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Greek Economy Heading to a Meltdown

Aug. 3, 2015 (EIRNS)—Greece’s creditors have unleashed what is rapidly developing as a economic meltdown. Cutting liquidity to the Greek banking system and capital controls is collapsing the economy. The Greek stock market opened today after having been shut down for a month. Stocks collapsed by over 20%, with banking shares falling by 30%, in an nearly unprecedented collapse.

Share prices for Piraeus Bank SA and National Bank of Greece SA, the country’s two largest banks, dropped 30%, the daily maximum allowed by the Athens Stock Exchange. The benchmark ASE Index fell by as much as 23%.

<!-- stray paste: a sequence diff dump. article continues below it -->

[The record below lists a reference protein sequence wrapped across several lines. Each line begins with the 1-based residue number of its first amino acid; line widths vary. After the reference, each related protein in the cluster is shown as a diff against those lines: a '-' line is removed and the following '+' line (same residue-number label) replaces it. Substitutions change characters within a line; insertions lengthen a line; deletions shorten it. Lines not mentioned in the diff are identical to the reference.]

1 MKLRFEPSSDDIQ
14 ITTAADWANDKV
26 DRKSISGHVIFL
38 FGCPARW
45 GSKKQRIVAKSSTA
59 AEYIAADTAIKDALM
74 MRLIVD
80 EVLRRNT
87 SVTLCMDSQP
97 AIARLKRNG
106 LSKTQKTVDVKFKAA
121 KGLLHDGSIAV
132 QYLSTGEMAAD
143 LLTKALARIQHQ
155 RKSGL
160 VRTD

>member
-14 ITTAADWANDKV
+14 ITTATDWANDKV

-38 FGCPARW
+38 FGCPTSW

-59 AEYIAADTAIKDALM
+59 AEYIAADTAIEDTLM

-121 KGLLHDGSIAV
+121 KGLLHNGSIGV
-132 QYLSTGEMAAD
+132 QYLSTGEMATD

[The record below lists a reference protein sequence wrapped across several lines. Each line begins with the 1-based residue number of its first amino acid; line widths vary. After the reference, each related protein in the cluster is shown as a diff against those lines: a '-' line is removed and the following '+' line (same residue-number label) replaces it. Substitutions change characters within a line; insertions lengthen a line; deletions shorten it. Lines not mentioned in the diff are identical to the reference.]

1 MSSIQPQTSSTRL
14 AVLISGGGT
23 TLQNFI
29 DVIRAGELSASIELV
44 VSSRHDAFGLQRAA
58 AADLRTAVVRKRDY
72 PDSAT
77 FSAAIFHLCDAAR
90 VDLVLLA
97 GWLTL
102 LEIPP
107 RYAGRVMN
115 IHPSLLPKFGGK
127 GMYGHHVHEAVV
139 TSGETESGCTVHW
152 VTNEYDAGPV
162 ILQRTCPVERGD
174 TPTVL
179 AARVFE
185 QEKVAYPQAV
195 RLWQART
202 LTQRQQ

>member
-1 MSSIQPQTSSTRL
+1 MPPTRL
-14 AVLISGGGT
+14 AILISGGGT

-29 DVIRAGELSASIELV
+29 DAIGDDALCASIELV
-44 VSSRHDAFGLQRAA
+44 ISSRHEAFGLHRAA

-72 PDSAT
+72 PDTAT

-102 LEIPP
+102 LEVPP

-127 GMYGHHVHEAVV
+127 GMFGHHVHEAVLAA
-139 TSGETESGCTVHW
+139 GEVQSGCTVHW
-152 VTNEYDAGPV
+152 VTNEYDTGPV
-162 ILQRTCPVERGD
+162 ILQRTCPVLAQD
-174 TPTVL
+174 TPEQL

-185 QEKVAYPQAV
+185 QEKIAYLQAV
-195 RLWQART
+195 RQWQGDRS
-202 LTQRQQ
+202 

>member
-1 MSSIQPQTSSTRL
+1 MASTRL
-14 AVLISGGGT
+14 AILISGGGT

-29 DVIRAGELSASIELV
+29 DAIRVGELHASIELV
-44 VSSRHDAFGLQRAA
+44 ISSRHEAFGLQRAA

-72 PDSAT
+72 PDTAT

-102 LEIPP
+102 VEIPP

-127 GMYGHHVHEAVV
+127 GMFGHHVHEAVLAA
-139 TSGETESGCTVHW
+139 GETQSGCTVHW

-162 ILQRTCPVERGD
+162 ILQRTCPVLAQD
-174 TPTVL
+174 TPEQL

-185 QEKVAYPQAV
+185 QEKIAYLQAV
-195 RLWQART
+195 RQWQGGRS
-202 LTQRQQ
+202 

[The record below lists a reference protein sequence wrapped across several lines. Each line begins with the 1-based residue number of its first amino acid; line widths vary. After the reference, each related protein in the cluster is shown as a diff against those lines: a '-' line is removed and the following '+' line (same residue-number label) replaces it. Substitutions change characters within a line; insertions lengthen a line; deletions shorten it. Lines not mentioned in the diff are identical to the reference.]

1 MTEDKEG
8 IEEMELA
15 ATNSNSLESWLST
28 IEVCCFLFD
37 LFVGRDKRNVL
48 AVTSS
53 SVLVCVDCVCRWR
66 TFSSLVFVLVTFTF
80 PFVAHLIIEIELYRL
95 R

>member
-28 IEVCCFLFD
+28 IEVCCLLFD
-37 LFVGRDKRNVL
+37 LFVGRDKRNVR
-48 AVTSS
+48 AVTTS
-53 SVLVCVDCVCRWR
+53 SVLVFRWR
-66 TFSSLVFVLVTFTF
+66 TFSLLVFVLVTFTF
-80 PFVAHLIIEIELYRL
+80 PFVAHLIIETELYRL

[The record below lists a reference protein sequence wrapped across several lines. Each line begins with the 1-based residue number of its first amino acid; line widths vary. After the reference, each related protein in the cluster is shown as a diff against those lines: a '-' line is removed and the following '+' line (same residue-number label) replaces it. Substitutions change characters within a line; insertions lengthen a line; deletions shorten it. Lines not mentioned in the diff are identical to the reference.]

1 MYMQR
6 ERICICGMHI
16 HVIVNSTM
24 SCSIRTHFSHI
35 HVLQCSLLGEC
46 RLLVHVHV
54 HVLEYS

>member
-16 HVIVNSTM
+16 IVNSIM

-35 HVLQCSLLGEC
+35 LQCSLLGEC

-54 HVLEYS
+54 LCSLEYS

The collapse is a direct result of capital controls that have been slapped on the Greek banks, and earlier on the stock market, under orders of the European Central Bank. The ECB continues to refuse to expand liquidity operations and is plotting to have a bail-in on the Greek banking system. There is open talk that deposits below €100,000 will also be bailed in.

Unable to fund their imported raw materials because of the capital controls, industrial firms have had to shut down. Greek manufacturers are only 20% self-sufficient with the 80% having to be imported which amount to more than €3.5 billion a month. Statistical data released on Monday showed manufacturing fell to a record low in July.